0

On first principles, Wikipedia says:

A first principle is an axiom that cannot be deduced from any other within that system. The classic example is that of Euclid's Elements; its hundreds of geometric propositions can be deduced from a set of definitions, postulates, and common notions: all three types constitute first principles.

See: https://en.wikipedia.org/wiki/First_principle#:~:text=In%20formal%20logic,-In%20a%20formal&text=A%20first%20principle%20is%20an,three%20types%20constitute%20first%20principles.

I had been under the impression that first principles in philosophy are analogous to axioms in mathematics; for example, the five celebrated axioms of Euclidean geometry.

However, the above citation suggests that first principles also include definitions and common notions. If so, then which definitions? all of them?. Also, in particular, which common notions?

It is well known that Euclid defined a point as "A point is that which has no part."---which, of course, is not very clear. Hence, we may leave "point" as an undefined term and presume that anyone who reads or hears that word will have the same ``common notion'' of it as anyone else. Otherwise, we must define "part," which will produce another term in need of clarification ... and so on.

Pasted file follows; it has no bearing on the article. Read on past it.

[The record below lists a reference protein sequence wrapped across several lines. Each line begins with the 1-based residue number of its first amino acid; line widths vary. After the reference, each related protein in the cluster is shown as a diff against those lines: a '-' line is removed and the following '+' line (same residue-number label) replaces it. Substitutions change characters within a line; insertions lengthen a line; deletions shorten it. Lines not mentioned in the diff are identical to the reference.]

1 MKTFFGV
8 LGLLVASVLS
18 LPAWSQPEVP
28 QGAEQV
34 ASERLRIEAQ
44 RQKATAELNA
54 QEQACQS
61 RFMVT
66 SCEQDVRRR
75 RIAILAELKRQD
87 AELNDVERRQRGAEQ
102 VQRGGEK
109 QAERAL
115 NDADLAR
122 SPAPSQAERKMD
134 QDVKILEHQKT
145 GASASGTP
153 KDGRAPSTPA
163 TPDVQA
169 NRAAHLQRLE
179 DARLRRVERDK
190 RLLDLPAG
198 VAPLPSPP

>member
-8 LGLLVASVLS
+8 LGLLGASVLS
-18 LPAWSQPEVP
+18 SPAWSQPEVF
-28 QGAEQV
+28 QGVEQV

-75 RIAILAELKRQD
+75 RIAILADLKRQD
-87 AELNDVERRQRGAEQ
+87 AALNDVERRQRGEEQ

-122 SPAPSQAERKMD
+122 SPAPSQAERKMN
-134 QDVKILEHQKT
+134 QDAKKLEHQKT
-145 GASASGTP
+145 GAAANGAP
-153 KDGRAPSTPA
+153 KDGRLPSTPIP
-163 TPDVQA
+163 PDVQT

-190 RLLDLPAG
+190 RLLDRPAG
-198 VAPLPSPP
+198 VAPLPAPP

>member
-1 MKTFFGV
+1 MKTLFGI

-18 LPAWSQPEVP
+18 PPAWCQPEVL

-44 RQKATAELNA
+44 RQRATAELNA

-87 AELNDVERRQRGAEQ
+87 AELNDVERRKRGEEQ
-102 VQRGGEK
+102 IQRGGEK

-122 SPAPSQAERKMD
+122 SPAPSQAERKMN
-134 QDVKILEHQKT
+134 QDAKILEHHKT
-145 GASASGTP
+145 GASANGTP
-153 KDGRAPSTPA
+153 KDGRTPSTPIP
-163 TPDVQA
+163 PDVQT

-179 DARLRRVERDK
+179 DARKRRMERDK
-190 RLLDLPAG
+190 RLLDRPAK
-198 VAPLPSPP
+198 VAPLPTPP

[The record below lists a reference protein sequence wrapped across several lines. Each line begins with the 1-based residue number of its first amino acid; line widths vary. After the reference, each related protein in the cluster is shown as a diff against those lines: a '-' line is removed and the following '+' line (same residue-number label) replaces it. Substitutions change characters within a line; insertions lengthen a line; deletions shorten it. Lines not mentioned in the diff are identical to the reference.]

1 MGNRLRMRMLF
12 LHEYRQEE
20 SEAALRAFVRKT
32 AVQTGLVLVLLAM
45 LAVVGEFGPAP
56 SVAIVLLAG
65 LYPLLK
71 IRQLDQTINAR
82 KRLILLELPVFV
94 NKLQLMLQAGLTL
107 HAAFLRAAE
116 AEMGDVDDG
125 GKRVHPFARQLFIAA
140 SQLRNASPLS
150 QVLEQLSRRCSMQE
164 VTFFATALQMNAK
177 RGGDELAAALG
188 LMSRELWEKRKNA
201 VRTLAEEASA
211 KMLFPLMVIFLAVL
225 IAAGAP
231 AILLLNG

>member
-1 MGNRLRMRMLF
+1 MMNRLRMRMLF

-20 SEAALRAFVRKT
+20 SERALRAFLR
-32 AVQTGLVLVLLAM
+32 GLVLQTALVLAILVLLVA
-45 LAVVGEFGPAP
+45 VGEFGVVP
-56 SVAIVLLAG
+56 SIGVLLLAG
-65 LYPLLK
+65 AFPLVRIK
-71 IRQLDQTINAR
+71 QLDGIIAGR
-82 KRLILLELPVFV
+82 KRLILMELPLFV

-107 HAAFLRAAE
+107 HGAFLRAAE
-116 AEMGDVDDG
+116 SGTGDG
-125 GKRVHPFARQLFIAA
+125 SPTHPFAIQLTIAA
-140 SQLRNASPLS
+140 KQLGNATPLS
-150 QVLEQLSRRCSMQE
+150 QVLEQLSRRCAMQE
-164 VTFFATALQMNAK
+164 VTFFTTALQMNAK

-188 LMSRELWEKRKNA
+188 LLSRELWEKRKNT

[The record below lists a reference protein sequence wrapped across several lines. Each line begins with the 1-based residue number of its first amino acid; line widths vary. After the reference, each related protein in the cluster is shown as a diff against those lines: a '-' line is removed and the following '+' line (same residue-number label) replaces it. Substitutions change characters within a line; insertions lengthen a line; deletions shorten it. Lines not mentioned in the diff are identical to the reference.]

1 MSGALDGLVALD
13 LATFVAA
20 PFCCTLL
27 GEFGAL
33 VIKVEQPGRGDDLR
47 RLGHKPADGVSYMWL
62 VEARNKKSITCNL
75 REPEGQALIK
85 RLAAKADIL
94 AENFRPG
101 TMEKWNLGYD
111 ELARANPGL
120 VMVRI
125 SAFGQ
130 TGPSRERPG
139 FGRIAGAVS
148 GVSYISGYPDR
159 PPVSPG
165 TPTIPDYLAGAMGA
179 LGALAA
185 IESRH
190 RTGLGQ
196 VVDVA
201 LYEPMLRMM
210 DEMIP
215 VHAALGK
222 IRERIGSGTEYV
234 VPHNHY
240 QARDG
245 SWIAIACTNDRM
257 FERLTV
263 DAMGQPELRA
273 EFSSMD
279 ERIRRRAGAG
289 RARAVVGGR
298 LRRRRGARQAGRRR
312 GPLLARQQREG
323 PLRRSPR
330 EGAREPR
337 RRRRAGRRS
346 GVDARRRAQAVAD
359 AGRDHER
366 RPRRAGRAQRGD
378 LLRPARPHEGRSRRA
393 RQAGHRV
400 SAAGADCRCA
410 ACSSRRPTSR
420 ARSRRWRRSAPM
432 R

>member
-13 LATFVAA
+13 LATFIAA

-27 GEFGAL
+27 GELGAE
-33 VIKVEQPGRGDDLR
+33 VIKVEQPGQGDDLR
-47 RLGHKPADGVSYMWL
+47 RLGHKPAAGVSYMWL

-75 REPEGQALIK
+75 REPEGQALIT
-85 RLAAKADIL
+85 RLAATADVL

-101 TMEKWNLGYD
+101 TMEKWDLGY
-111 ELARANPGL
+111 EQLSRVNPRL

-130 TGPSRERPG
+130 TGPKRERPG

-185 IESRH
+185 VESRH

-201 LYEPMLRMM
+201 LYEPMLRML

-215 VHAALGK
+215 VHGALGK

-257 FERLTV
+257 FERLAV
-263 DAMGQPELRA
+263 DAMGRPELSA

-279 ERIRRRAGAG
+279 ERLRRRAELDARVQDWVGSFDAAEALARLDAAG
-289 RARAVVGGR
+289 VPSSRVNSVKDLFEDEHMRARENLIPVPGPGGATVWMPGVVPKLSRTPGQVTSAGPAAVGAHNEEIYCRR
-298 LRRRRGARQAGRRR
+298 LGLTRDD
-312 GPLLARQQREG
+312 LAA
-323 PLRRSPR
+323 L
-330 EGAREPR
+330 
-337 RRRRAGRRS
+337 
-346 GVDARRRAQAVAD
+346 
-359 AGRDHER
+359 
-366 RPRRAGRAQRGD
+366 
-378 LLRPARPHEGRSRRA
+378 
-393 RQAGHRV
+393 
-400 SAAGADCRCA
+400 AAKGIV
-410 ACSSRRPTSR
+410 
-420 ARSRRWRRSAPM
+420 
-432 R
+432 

Hence, terms like ``point'' are probably best left undefined.

So, I ask:

Besides the famous 5 axioms of Euclidean geometry, what else comprises all of the FIRST PRINCIPLES of Euclidean geometry? Are all generally accepted definitions included? If not, which ones? And, specifically, what are all of the common notions that are included in those principles?

6
  • 1
    This source lists 7 axioms, 4 definitions, and 5 postulates. Dec 10, 2023 at 23:00
  • @KristianBerry Thank you for providing the link. It seems that the "5 postulates" are what I have referred to as axioms. Unless I am mistaken, it appears to me that the "7 axioms" are taken to be fundamental logical principles. However, I'm not sure about the four definitions which you allude to. I didn't see them succinctly listed. Perhaps I should check again.
    – DDS
    Dec 10, 2023 at 23:42
  • The four definitions are sandwiched between the things they refer to as axioms and the postulates. I'm not versed in The Elements so I can't corroborate the webpage's listing myself... Dec 11, 2023 at 0:07
  • 2
    The seven axioms set out a general theory of magnitudes which is largely separable from geometry proper. Here is a translation with some very good commentary: mathcs.clarku.edu/~djoyce/java/elements Dec 11, 2023 at 2:23
  • See Hilbert's axioms for modern axiomatization. Compared to Euclid's original one (linked above) it filled some gaps. The original one was based on 5 postulates, i.e. specific assumption regarding geometrical entities, and 5 common notions, i.e. assumptions regarding equality. Dec 11, 2023 at 8:26

0

You must log in to answer this question.